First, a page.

Summer storms – yet again!

 

Pulling out of Paddington on a Great Western train bound for Truro is indeed still a romantic way to travel.  The train pounded down Brunel’s iron horse way over the Thames with its handsome twin archway bridge at Reading, then charged along the tracks to Exeter, then down along the coastal rail which was destroyed in the gales of yesteryear having taken on board four matelots at Reading bound for further training at HMS Raleigh, no doubt to man the fleet’s two new aircraft carriers!

A quick glimpse of Devonport’s dockyard from Brunel’s great bridge, and into Cornwall proper when the gales hit us fair and square, and on to Truro where we were driven to St. Just in Roseland, just by Betjeman’s idyllic church overlooking a Creekside ship yard.  Here we battened down the hatches for our summer’s week-long holiday!

In good company we lit the wood fire and settled into a good book or two.  Dodging the breaking seas crashing into St. Mawes’ tiny harbour, we took succour in a fine fish lunch in a sea-sprayed restaurant without a ‘sole’ to be seen!  Later in the week we paid another visit to a four-star restaurant at the Nar Hotel – an annual treat where the ocean in fine fettle provided us with dramatic ocean scape to be remembered.  Here, inside the restaurant, the splendid ‘Beken’ photographic enlargement of ‘J’ class yachts racing at Cowes reminded us of the yachties in mid Atlantic being rescued by a Cornard en route to where our Easter Tall Ships were bound.  The younger Kents blew in from Bristol to take part in dinghy training which was, not surprisingly, cancelled.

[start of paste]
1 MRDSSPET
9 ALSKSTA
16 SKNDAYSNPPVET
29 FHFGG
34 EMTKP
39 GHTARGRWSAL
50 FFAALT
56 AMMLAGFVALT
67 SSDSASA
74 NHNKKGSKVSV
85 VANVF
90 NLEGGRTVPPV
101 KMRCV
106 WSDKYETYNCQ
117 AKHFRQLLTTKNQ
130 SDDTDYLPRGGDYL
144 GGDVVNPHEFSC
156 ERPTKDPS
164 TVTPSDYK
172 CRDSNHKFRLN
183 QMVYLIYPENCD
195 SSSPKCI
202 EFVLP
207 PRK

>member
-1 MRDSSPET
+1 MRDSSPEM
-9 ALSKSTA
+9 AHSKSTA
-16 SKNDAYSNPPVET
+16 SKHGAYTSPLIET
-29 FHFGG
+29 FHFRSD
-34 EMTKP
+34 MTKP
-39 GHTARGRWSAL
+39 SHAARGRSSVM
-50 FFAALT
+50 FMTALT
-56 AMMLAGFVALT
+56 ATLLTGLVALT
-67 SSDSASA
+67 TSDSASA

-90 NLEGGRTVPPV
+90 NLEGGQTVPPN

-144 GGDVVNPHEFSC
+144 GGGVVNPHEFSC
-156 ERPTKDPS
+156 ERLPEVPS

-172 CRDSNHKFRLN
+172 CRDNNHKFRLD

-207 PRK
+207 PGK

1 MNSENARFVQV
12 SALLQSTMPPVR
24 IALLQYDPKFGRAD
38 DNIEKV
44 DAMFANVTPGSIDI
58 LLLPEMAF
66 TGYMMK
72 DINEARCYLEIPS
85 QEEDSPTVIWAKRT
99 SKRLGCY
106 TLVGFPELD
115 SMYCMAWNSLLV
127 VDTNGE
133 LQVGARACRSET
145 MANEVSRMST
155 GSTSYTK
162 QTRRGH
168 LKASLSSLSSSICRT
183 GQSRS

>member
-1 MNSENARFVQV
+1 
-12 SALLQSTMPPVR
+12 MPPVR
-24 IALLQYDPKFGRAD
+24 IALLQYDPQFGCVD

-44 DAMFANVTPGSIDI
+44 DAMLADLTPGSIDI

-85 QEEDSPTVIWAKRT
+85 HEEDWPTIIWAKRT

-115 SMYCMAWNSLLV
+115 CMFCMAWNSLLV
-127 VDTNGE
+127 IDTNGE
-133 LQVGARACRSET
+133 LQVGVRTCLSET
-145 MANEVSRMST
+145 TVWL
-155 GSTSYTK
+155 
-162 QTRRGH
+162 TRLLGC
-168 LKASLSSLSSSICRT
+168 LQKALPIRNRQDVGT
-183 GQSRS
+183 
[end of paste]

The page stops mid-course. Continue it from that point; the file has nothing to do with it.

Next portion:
This gave us a chance to view Pasco’s traditional Cornish boatyard at the bottom of the garden in picturesque St. Just Creek (thanks Pasco’s for their photos).

The Bar  – a firm ground for slipway.  Note Pool adjacent to  Church

 

Just down the Creek, Simon’s yacht lay at anchor in the startling winds, safe in the care of Pasco’s, where new craft were being built on ancient slipways and launched into Church Pool in the shadow of their headland house just off Carrick Roads Falmouth deep water port.

Nar Head at top

St Just Village

Boat yard in centre

 

Pasco’s had built a comfy hide-away for sailors, fitted out with comfort stations, overlooking the yard and creek – just the job for grandparents hiding from the storm as June slipped away!

 

About RiverWatch returns

Peter Kent shares his Thames riverside studio viewpoint

One response to “Summer storms – yet again!”

  1. Anthony Cross says :

    A lovely, lovely post! @x

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